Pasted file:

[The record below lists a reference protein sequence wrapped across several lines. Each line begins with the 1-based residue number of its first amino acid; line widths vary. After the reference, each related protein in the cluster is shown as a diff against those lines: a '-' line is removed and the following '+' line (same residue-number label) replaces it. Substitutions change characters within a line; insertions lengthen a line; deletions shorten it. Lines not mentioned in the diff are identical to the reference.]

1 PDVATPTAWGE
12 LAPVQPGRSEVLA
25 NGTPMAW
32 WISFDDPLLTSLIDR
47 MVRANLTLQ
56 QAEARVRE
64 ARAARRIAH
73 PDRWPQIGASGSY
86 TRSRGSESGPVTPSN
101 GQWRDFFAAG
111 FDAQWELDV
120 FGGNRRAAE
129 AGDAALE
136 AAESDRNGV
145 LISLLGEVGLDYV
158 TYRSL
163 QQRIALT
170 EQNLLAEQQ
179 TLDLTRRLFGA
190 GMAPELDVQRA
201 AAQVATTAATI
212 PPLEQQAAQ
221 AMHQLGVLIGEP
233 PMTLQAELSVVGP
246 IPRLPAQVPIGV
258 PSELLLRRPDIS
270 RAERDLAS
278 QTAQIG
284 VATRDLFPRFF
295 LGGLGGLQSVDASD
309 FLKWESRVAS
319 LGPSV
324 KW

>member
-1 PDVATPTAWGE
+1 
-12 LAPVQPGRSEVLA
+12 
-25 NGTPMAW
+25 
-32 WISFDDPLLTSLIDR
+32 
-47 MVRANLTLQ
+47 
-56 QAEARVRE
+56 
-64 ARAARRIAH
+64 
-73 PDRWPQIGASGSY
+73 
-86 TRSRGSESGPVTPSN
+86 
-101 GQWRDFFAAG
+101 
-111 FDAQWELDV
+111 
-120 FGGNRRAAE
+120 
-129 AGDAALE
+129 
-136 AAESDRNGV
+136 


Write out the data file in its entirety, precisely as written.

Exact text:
[The record below lists a reference protein sequence wrapped across several lines. Each line begins with the 1-based residue number of its first amino acid; line widths vary. After the reference, each related protein in the cluster is shown as a diff against those lines: a '-' line is removed and the following '+' line (same residue-number label) replaces it. Substitutions change characters within a line; insertions lengthen a line; deletions shorten it. Lines not mentioned in the diff are identical to the reference.]

1 PDVATPTAWGE
12 LAPVQPGRSEVLA
25 NGTPMAW
32 WISFDDPLLTSLIDR
47 MVRANLTLQ
56 QAEARVRE
64 ARAARRIAH
73 PDRWPQIGASGSY
86 TRSRGSESGPVTPSN
101 GQWRDFFAAG
111 FDAQWELDV
120 FGGNRRAAE
129 AGDAALE
136 AAESDRNGV
145 LISLLGEVGLDYV
158 TYRSL
163 QQRIALT
170 EQNLLAEQQ
179 TLDLTRRLFGA
190 GMAPELDVQRA
201 AAQVATTAATI
212 PPLEQQAAQ
221 AMHQLGVLIGEP
233 PMTLQAELSVVGP
246 IPRLPAQVPIGV
258 PSELLLRRPDIS
270 RAERDLAS
278 QTAQIG
284 VATRDLFPRFF
295 LGGLGGLQSVDASD
309 FLKWESRVAS
319 LGPSV
324 KW

>member
-1 PDVATPTAWGE
+1 
-12 LAPVQPGRSEVLA
+12 
-25 NGTPMAW
+25 
-32 WISFDDPLLTSLIDR
+32 
-47 MVRANLTLQ
+47 
-56 QAEARVRE
+56 
-64 ARAARRIAH
+64 
-73 PDRWPQIGASGSY
+73 
-86 TRSRGSESGPVTPSN
+86 
-101 GQWRDFFAAG
+101 
-111 FDAQWELDV
+111 
-120 FGGNRRAAE
+120 
-129 AGDAALE
+129 
-136 AAESDRNGV
+136 